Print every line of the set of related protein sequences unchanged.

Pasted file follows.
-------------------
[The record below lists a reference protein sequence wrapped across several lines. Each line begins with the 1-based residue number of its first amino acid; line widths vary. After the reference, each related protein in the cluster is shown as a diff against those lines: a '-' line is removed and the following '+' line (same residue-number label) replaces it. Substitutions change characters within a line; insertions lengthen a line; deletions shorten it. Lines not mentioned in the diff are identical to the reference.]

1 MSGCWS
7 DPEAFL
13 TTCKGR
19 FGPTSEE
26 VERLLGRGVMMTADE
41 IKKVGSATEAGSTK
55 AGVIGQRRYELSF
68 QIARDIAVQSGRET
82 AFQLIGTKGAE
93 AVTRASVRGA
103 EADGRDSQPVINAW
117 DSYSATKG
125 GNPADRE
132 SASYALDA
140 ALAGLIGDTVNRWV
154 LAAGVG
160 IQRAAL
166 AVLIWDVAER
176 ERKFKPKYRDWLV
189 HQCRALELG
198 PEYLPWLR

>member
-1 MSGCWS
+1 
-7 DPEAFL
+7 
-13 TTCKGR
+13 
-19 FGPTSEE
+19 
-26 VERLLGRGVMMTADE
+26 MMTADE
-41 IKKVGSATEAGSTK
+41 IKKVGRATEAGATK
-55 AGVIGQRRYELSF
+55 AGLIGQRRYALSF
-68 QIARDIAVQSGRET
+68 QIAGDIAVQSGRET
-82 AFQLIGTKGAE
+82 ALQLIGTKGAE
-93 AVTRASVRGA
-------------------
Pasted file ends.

[The record below lists a reference protein sequence wrapped across several lines. Each line begins with the 1-based residue number of its first amino acid; line widths vary. After the reference, each related protein in the cluster is shown as a diff against those lines: a '-' line is removed and the following '+' line (same residue-number label) replaces it. Substitutions change characters within a line; insertions lengthen a line; deletions shorten it. Lines not mentioned in the diff are identical to the reference.]

1 MSGCWS
7 DPEAFL
13 TTCKGR
19 FGPTSEE
26 VERLLGRGVMMTADE
41 IKKVGSATEAGSTK
55 AGVIGQRRYELSF
68 QIARDIAVQSGRET
82 AFQLIGTKGAE
93 AVTRASVRGA
103 EADGRDSQPVINAW
117 DSYSATKG
125 GNPADRE
132 SASYALDA
140 ALAGLIGDTVNRWV
154 LAAGVG
160 IQRAAL
166 AVLIWDVAER
176 ERKFKPKYRDWLV
189 HQCRALELG
198 PEYLPWLR

>member
-1 MSGCWS
+1 
-7 DPEAFL
+7 
-13 TTCKGR
+13 
-19 FGPTSEE
+19 
-26 VERLLGRGVMMTADE
+26 MMTADE
-41 IKKVGSATEAGSTK
+41 IKKVGRATEAGATK
-55 AGVIGQRRYELSF
+55 AGLIGQRRYALSF
-68 QIARDIAVQSGRET
+68 QIAGDIAVQSGRET
-82 AFQLIGTKGAE
+82 ALQLIGTKGAE
-93 AVTRASVRGA